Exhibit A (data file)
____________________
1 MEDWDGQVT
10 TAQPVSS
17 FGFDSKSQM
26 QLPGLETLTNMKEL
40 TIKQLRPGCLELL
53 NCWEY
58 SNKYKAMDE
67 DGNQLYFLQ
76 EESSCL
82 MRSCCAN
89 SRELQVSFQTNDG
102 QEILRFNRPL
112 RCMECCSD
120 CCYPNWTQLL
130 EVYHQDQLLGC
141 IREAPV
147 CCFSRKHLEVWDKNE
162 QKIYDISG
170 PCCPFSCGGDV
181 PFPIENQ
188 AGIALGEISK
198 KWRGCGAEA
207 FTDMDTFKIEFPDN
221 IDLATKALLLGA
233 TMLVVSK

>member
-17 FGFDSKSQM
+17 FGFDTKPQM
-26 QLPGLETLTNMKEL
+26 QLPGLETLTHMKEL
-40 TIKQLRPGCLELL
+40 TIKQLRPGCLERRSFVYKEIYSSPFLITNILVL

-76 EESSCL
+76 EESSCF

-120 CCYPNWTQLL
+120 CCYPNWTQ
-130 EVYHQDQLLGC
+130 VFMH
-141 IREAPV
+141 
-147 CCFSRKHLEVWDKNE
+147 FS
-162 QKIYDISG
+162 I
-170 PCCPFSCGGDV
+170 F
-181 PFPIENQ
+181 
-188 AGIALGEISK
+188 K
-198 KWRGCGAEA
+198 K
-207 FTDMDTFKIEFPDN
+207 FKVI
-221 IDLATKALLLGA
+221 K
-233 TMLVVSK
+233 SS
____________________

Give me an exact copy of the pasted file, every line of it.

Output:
1 MEDWDGQVT
10 TAQPVSS
17 FGFDSKSQM
26 QLPGLETLTNMKEL
40 TIKQLRPGCLELL
53 NCWEY
58 SNKYKAMDE
67 DGNQLYFLQ
76 EESSCL
82 MRSCCAN
89 SRELQVSFQTNDG
102 QEILRFNRPL
112 RCMECCSD
120 CCYPNWTQLL
130 EVYHQDQLLGC
141 IREAPV
147 CCFSRKHLEVWDKNE
162 QKIYDISG
170 PCCPFSCGGDV
181 PFPIENQ
188 AGIALGEISK
198 KWRGCGAEA
207 FTDMDTFKIEFPDN
221 IDLATKALLLGA
233 TMLVVSK

>member
-17 FGFDSKSQM
+17 FGFDTKPQM
-26 QLPGLETLTNMKEL
+26 QLPGLETLTHMKEL
-40 TIKQLRPGCLELL
+40 TIKQLRPGCLERRSFVYKEIYSSPFLITNILVL

-76 EESSCL
+76 EESSCF

-120 CCYPNWTQLL
+120 CCYPNWTQ
-130 EVYHQDQLLGC
+130 VFMH
-141 IREAPV
+141 
-147 CCFSRKHLEVWDKNE
+147 FS
-162 QKIYDISG
+162 I
-170 PCCPFSCGGDV
+170 F
-181 PFPIENQ
+181 
-188 AGIALGEISK
+188 K
-198 KWRGCGAEA
+198 K
-207 FTDMDTFKIEFPDN
+207 FKVI
-221 IDLATKALLLGA
+221 K
-233 TMLVVSK
+233 SS